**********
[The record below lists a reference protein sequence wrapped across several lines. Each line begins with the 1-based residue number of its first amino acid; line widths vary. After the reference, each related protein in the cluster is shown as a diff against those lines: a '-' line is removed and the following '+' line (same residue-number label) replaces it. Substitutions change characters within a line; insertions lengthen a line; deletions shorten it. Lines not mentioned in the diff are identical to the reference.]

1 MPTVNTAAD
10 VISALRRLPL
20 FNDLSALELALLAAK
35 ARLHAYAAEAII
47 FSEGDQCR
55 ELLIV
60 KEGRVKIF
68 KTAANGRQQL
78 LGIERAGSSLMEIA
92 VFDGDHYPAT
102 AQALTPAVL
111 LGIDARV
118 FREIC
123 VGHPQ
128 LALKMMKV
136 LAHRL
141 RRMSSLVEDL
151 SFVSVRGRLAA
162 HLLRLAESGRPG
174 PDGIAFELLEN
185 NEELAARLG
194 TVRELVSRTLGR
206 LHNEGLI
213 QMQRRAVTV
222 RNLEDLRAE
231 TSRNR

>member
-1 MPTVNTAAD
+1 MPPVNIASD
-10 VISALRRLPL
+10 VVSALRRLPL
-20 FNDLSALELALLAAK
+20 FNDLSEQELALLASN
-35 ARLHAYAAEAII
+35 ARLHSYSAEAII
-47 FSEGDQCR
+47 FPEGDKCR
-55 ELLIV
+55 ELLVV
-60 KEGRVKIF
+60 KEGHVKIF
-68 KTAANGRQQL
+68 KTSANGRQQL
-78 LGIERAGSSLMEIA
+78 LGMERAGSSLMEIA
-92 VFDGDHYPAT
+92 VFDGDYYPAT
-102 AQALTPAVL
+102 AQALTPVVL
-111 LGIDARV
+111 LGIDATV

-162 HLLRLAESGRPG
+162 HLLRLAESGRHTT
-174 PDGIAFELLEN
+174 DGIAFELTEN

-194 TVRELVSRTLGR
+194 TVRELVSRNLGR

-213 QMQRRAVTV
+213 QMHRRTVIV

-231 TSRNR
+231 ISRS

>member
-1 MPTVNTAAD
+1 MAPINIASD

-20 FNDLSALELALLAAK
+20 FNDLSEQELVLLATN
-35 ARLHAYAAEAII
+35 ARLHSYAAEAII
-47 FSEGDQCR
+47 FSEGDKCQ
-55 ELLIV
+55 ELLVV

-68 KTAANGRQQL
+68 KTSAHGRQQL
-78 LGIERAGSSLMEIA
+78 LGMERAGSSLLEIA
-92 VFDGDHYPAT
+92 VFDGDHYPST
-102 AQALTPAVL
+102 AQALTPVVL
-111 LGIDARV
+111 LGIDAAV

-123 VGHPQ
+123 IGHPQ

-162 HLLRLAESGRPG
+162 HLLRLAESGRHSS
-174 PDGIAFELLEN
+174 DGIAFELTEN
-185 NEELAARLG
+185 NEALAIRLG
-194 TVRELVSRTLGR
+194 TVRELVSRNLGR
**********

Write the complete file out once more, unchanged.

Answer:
[The record below lists a reference protein sequence wrapped across several lines. Each line begins with the 1-based residue number of its first amino acid; line widths vary. After the reference, each related protein in the cluster is shown as a diff against those lines: a '-' line is removed and the following '+' line (same residue-number label) replaces it. Substitutions change characters within a line; insertions lengthen a line; deletions shorten it. Lines not mentioned in the diff are identical to the reference.]

1 MPTVNTAAD
10 VISALRRLPL
20 FNDLSALELALLAAK
35 ARLHAYAAEAII
47 FSEGDQCR
55 ELLIV
60 KEGRVKIF
68 KTAANGRQQL
78 LGIERAGSSLMEIA
92 VFDGDHYPAT
102 AQALTPAVL
111 LGIDARV
118 FREIC
123 VGHPQ
128 LALKMMKV
136 LAHRL
141 RRMSSLVEDL
151 SFVSVRGRLAA
162 HLLRLAESGRPG
174 PDGIAFELLEN
185 NEELAARLG
194 TVRELVSRTLGR
206 LHNEGLI
213 QMQRRAVTV
222 RNLEDLRAE
231 TSRNR

>member
-1 MPTVNTAAD
+1 MPPVNIASD
-10 VISALRRLPL
+10 VVSALRRLPL
-20 FNDLSALELALLAAK
+20 FNDLSEQELALLASN
-35 ARLHAYAAEAII
+35 ARLHSYSAEAII
-47 FSEGDQCR
+47 FPEGDKCR
-55 ELLIV
+55 ELLVV
-60 KEGRVKIF
+60 KEGHVKIF
-68 KTAANGRQQL
+68 KTSANGRQQL
-78 LGIERAGSSLMEIA
+78 LGMERAGSSLMEIA
-92 VFDGDHYPAT
+92 VFDGDYYPAT
-102 AQALTPAVL
+102 AQALTPVVL
-111 LGIDARV
+111 LGIDATV

-162 HLLRLAESGRPG
+162 HLLRLAESGRHTT
-174 PDGIAFELLEN
+174 DGIAFELTEN

-194 TVRELVSRTLGR
+194 TVRELVSRNLGR

-213 QMQRRAVTV
+213 QMHRRTVIV

-231 TSRNR
+231 ISRS

>member
-1 MPTVNTAAD
+1 MAPINIASD

-20 FNDLSALELALLAAK
+20 FNDLSEQELVLLATN
-35 ARLHAYAAEAII
+35 ARLHSYAAEAII
-47 FSEGDQCR
+47 FSEGDKCQ
-55 ELLIV
+55 ELLVV

-68 KTAANGRQQL
+68 KTSAHGRQQL
-78 LGIERAGSSLMEIA
+78 LGMERAGSSLLEIA
-92 VFDGDHYPAT
+92 VFDGDHYPST
-102 AQALTPAVL
+102 AQALTPVVL
-111 LGIDARV
+111 LGIDAAV

-123 VGHPQ
+123 IGHPQ

-162 HLLRLAESGRPG
+162 HLLRLAESGRHSS
-174 PDGIAFELLEN
+174 DGIAFELTEN
-185 NEELAARLG
+185 NEALAIRLG
-194 TVRELVSRTLGR
+194 TVRELVSRNLGR